Wednesday, February 28, 2007
The Big Idea
Their faces were blank, eyes devoid of expression. Some had pimples. The pimples at least looked interested.
"You have to have a Big Idea. When you sit down to write an essay, you have to have something to communicate to your reader. You can't just start writing, going all over the place, and then hope that by the end of the essay that things fall together. You have to start with the end in sight. You have to have a Big Idea that you want to communicate."
Someone moved. One of the students blinked. Another one scratched herself. I could hear the sound of nail over dry skin. Some had pimples. The pimples were the only ones still looking interested.
My students struggle with non-fiction writing each year. Okay, they struggle with everything. But it occurs to me that some bloggers struggle with it as well. I won't point any fingers, but as you zip through websites, you'll find postings which meander this way, then that...finally ending, mercifully in a picture, or a meaningless quote, the author thinking that these flourishes compensate for a lack of substance. They don't, unless you are a horribly undemanding reader. Unless you are pumice.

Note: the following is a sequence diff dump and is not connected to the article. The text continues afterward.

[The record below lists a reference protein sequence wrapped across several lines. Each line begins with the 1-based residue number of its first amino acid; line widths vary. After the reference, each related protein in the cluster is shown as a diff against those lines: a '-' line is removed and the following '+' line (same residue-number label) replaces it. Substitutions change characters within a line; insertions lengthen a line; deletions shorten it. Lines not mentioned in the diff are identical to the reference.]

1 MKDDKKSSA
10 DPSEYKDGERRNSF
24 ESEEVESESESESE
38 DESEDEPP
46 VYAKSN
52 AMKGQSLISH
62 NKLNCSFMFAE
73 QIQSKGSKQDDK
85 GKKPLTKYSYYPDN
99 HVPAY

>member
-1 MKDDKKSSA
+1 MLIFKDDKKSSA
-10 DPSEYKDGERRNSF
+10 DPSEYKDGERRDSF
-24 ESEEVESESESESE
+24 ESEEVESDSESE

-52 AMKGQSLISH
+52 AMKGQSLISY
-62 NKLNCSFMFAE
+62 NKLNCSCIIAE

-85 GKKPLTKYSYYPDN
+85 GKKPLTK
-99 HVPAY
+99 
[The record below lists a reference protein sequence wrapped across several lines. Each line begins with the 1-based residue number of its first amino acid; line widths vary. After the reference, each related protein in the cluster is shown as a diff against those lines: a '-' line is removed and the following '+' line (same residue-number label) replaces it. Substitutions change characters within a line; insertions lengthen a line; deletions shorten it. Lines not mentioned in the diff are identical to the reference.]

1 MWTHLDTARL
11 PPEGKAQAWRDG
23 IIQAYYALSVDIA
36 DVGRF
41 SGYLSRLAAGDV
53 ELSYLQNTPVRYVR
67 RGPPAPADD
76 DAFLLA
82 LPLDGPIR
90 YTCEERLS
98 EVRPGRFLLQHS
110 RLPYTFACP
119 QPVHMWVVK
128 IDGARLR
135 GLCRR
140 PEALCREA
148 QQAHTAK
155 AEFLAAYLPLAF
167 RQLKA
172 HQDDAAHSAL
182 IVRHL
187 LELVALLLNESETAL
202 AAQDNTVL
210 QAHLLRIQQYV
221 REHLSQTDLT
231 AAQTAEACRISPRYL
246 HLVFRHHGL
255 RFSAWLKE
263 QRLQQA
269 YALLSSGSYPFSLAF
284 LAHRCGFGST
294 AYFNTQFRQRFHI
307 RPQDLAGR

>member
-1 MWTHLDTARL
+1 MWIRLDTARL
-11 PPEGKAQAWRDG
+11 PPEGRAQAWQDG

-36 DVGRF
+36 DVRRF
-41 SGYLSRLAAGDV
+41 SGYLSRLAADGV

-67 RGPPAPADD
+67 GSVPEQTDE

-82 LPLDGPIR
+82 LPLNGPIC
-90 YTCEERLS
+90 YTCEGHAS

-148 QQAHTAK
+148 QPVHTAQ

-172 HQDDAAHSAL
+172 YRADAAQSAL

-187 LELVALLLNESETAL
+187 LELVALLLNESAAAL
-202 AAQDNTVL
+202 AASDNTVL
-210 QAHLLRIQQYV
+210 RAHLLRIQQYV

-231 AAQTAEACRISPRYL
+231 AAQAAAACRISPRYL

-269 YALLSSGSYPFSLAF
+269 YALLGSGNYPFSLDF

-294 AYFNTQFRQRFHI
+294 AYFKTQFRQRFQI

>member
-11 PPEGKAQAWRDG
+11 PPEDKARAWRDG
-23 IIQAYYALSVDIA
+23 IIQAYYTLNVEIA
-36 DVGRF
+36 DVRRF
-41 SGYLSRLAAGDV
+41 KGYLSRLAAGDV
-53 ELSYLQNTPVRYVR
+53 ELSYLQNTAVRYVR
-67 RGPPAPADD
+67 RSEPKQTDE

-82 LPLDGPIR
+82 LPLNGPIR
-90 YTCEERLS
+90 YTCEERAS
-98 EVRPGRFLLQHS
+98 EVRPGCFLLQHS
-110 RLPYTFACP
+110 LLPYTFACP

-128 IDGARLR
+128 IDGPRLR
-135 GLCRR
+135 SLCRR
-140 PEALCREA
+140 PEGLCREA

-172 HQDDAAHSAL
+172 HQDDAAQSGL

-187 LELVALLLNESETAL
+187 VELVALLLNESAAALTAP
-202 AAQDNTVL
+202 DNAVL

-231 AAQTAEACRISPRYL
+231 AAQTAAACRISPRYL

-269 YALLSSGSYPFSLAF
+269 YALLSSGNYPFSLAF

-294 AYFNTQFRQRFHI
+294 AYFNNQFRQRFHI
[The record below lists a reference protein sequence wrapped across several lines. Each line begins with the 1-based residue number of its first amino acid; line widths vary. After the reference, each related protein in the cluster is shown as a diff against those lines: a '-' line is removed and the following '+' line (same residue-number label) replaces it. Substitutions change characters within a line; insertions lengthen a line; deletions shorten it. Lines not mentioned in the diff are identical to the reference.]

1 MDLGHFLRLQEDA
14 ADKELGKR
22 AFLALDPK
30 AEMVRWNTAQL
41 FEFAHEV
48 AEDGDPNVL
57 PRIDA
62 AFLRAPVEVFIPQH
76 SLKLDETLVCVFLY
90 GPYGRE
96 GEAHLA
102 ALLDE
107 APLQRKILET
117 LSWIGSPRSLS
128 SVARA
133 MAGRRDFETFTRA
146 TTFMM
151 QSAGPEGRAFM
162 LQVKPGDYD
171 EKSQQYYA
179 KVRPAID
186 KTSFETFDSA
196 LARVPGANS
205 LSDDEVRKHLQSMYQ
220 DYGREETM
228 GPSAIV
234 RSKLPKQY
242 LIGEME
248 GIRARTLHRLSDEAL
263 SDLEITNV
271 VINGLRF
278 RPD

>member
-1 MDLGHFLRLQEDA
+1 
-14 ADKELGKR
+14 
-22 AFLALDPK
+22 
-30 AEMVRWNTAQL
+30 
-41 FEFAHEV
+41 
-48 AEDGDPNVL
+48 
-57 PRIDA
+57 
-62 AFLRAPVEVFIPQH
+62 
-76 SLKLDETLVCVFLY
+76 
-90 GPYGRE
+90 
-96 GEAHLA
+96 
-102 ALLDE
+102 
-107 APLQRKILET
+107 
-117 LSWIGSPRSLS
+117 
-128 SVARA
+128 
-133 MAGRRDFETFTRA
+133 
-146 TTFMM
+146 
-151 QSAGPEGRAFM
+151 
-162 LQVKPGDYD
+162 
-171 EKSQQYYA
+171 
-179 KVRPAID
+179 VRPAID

"Once you've struck a main idea, you have to develop it intelligently and express it with clarity. That's CLARITY. In caps. It's pointless to write something unless people understand what it is you are trying to express. And you can't be clear about what it is you are writing if you yourself are unclear about what is is you are trying to communicate. In short, THE BIG IDEA."
The students have vanished. There are now only pimples and swaths of greasy hair seated where once there was flesh.
I could go on about elements of essay. I could talk about using lists, facts, opinions, story, strong voice, and elements of language as a way to communicate The Big Idea, whether they are trying to inform or persuade, but I stop. Damn it, I stop. I want to go on, but one idea at a time is a big idea.
Besides, the pimples are starting to pulsate. And I'm frightened.
Posted by Stewart Sternberg at 9:26 AM